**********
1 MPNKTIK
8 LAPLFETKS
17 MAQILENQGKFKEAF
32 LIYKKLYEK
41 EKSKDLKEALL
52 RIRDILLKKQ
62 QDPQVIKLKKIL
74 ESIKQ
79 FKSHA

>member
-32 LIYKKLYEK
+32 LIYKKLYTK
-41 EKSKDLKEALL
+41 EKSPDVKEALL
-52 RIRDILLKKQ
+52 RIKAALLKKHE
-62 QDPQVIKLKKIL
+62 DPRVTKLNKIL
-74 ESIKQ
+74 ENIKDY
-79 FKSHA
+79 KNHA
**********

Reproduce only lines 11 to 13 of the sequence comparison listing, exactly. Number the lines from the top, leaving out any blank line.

-32 LIYKKLYEK
+32 LIYKKLYTK
-41 EKSKDLKEALL